“Are you ok, Sage?” somebody asked.
I pulled from eyes from that carpeting— and looked at my father, aunt, and the representative. I don’t remember exactly what I said, but I can certainly remember what I was thinking.
“What do you think?”
She would never get to hold my future children, or enjoy a Christmas dinner at our home, or even see where my career was to take me. I knew she was proud of me, but I felt I had so much more to show her in my future. I just wanted her to know how thankful I was that she was my mother. I never got to say that enough.
I walked into the hospital room to see my mother again. I used a straw to deliver a small amount of water to her mouth — she vomited immediately.
It was clear — she was dying — but her delusions kept her from this truth. Every bone in my body wanted me to shake her in the hopes that I could pull her from the hallucinations just to tell her goodbye with the knowledge that she knew what I was speaking about. I still keep the voicemails she left me in the middle of the night from the hospital, claiming that the nurses and my father were stealing money from her. She told my father that little elves were in the room playing with her belongings.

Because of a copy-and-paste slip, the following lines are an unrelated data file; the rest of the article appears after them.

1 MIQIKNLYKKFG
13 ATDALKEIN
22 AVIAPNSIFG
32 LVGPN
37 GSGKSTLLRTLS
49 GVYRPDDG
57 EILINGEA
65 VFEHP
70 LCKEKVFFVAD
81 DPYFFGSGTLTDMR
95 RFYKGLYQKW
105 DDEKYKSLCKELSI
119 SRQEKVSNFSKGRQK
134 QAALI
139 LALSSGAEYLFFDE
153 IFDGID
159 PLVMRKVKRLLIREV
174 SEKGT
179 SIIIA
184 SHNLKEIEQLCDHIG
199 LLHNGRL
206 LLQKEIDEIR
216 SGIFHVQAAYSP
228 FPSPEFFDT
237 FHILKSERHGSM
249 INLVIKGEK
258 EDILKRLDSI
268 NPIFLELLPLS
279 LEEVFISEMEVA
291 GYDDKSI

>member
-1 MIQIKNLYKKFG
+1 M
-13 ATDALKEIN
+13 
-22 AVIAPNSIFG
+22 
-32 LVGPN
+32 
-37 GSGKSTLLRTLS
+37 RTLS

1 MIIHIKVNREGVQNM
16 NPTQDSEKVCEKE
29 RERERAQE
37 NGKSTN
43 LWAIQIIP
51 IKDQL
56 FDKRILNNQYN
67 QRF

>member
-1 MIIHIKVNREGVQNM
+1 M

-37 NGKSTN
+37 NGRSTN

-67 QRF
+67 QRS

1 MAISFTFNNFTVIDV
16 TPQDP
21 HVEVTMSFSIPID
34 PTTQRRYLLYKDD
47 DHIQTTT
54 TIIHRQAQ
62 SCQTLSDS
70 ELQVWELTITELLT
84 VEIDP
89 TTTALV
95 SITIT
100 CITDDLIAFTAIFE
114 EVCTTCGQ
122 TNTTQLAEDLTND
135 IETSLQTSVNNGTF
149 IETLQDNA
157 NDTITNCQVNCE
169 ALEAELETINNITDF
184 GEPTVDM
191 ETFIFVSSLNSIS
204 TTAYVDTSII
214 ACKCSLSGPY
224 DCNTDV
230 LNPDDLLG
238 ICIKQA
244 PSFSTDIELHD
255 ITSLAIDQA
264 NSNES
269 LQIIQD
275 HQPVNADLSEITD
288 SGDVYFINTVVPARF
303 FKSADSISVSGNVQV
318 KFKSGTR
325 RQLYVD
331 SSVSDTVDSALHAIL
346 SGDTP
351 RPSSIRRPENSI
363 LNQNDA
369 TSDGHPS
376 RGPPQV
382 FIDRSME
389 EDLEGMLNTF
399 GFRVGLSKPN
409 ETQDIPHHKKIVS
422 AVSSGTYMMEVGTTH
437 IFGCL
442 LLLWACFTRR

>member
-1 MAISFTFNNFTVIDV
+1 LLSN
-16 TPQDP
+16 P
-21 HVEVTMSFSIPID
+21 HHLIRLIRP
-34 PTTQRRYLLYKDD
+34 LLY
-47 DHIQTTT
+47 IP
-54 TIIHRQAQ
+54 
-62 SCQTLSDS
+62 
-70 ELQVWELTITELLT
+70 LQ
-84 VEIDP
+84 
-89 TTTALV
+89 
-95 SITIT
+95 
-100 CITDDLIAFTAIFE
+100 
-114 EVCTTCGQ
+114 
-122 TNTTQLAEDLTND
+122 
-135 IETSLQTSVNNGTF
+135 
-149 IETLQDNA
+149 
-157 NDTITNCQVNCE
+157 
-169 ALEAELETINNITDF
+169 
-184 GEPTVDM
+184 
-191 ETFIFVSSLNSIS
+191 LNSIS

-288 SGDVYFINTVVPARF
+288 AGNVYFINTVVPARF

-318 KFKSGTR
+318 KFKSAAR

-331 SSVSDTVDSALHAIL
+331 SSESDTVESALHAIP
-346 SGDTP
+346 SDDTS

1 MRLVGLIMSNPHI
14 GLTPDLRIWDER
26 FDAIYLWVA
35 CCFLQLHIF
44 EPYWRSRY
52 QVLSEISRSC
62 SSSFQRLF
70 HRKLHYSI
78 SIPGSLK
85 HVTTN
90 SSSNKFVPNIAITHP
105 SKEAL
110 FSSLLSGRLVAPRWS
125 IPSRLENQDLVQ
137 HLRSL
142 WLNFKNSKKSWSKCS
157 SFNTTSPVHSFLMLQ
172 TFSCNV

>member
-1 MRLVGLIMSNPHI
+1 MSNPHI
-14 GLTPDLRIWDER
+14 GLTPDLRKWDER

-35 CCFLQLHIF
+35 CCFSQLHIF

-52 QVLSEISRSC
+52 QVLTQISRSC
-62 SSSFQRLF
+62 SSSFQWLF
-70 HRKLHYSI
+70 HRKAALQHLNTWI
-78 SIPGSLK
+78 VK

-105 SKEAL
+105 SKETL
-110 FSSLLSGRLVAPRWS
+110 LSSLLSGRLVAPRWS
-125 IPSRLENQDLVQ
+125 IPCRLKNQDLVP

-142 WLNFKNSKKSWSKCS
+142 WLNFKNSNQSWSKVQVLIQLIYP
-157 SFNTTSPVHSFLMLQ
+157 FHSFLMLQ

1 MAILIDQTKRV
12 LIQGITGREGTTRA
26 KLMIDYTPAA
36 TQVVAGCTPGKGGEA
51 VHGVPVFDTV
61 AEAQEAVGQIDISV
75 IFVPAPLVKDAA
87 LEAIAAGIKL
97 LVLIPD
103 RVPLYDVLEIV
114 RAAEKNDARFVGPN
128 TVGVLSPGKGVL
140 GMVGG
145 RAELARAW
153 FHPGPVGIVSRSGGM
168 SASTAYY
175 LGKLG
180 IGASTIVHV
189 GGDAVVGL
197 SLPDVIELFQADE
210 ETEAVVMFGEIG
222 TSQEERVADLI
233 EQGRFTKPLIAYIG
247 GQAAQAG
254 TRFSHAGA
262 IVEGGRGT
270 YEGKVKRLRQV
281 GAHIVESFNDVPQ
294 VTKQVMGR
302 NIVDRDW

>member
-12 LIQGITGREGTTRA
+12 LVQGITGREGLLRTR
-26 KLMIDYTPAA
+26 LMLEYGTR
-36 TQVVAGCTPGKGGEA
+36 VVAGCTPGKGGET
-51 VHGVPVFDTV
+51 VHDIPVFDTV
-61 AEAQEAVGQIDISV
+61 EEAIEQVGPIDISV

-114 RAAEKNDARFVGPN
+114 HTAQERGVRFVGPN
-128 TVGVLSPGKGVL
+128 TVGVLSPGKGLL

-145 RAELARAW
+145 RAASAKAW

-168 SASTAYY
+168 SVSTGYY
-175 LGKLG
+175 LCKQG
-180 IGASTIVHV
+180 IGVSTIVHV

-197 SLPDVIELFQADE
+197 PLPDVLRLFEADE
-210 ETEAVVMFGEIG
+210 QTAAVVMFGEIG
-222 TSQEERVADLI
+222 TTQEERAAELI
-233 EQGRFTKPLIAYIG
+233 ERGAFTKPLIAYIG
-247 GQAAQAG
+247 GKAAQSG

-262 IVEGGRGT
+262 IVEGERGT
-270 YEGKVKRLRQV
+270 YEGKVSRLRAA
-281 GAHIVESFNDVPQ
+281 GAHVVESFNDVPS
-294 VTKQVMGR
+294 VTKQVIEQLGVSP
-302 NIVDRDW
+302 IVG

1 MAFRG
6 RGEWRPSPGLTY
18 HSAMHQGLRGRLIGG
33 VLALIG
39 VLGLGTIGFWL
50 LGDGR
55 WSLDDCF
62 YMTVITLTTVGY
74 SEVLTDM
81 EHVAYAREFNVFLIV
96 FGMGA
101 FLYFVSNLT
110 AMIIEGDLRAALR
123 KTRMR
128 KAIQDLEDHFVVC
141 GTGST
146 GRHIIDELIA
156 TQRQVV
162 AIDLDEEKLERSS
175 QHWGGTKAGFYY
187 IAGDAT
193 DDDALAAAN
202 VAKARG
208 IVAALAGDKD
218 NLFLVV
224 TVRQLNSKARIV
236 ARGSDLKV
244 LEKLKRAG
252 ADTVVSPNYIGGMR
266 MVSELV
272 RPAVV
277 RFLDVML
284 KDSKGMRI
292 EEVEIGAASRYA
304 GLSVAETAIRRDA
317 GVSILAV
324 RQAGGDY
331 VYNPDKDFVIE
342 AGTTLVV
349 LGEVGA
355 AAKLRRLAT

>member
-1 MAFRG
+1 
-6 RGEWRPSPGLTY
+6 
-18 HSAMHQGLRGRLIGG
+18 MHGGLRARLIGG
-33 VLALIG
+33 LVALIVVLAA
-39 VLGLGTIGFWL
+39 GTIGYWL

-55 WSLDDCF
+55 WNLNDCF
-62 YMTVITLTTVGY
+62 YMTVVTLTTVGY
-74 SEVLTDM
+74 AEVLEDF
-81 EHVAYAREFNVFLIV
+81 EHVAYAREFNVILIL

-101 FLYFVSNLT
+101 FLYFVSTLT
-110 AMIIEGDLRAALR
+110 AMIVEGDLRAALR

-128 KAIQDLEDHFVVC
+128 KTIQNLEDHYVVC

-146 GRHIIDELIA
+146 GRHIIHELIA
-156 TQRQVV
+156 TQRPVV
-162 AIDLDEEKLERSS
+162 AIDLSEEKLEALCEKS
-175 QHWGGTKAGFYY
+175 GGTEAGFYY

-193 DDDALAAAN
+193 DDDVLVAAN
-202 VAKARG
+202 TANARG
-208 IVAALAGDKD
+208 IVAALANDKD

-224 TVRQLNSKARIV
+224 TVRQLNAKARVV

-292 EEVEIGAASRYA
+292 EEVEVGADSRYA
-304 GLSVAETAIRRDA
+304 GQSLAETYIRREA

I’m still not sure she ever understood the finality of it all.
I’m not sure she ever knew she was dying.
She was afraid, but she wasn’t sure what of. Her eyes cried out for help, but there was nothing more to do. Less than a week later, her heart ceased its beating, and she slipped into infinity.
On Friday, July 1st, Sara and I fell asleep around 9 PM after a grueling week of emotional hospital visits. I suddenly woke up around 2 that next morning, and as I usually do, immediately reached for my phone. As I pulled it to my face, a call came in from my father.